Screening Room: ‘Anomalisa’

Anomalisa_posterA bleak, Up in the Air-like story about a depressed businessman’s wanderings through an anonymous American heartland, the stop-motion animated film Anomalisa is the newest boundary-blurrer from Charlie Kaufman (Eternal Sunshine of the Spotless Mind). It’ll be the one that anti-Pixar Grinches in the Academy will be voting for in the animation category against the Inside Out majority.

Anomalisa opens in limited release this week and wider in January. My review is at PopMatters:

In today’s America, you must have money for your disaffection to be interesting. At least this is the case in Charlie Kaufman’s downbeat stop-motion animation film, Anomalisa. Like some slim and semi-acclaimed allegorical novel recently translated into English, it’s a story about a man alone in a strange city having dreamlike encounters while wrestling with his inner demons. Along the way, he meets a variety of people lower down the socioeconomic ladder than him, and treats them terribly…

Here’s the trailer:

Writer’s Desk: Working in Bookstores

books-theidealgiftIt’s not a prerequisite for writers to have worked in a bookstore. But just as a director needs to occasionally watch their movie with an actual audience instead of by themselves, it’s handy for writers to have spent some time out there in the literary trenches with the folks who buy and sell these things.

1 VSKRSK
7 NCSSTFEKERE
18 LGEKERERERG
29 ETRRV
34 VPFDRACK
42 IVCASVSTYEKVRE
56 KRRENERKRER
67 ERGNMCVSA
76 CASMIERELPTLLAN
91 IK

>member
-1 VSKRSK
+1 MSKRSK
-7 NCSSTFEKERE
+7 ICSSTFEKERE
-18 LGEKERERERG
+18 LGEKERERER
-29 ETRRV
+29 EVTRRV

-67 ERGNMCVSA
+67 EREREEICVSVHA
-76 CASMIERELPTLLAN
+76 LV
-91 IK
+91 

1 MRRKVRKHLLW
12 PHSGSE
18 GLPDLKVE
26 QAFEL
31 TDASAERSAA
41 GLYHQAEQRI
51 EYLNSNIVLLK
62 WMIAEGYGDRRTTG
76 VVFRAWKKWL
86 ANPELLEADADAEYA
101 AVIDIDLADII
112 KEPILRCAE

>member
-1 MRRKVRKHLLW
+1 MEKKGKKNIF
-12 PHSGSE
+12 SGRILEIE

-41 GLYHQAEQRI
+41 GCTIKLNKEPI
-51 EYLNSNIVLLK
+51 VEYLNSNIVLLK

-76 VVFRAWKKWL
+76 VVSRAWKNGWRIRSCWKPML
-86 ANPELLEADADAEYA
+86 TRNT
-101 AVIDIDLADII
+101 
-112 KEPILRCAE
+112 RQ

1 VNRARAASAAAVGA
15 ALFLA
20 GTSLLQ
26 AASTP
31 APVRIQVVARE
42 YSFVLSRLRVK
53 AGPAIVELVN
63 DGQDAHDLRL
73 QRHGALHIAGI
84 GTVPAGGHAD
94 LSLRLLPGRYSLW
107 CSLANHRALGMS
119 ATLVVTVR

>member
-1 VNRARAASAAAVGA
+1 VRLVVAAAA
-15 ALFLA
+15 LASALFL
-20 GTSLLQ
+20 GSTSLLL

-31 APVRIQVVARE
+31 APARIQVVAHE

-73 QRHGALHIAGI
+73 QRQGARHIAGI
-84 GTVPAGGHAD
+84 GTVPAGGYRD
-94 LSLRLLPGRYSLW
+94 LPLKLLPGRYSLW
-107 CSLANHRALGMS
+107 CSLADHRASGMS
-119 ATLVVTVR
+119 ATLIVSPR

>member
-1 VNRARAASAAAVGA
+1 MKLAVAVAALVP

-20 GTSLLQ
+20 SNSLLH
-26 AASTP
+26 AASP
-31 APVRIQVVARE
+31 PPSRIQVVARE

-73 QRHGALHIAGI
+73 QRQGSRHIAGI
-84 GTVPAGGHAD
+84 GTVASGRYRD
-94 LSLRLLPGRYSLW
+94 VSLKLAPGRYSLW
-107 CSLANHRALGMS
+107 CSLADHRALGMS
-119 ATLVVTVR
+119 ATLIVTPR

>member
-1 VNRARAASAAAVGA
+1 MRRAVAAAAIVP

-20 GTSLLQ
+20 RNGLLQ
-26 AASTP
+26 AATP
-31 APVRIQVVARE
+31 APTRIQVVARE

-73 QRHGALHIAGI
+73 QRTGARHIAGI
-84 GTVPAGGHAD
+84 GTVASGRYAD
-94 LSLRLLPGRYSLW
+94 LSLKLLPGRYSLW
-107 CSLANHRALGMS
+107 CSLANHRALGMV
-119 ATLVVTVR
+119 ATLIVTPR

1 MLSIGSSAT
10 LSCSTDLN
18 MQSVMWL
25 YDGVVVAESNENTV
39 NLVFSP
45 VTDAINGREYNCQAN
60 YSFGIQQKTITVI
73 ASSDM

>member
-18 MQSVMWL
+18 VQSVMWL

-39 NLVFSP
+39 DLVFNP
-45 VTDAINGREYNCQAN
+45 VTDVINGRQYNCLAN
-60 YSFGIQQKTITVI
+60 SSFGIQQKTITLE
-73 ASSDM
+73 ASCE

Even George Orwell spent some time flogging the printed word. He wrote a decent essay on the experience, so there’s another reason to do it: Research. A few observations of note:

In a town like London there are always plenty of not quite certifiable lunatics walking the streets, and they tend to gravitate towards bookshops, because a bookshop is one of the few places where you can hang about for a long time without spending any money.

Modern books for children are rather horrible things, especially when you see them in the mass.

…it is always fairly easy to sell Dickens, just as it is always easy to sell Shakespeare. Dickens is one of those authors whom people are ‘always meaning to’ read.

…[the dear old lady] who read such a nice book in 1897 and wonders whether you can find her a copy. Unfortunately she doesn’t remember the title or the author’s name or what the book was about, but she does remember that it had a red cover.

Just overlook the racial terminology (“oriental students haggling over cheap textbooks” George?) and much of this would apply just as well today.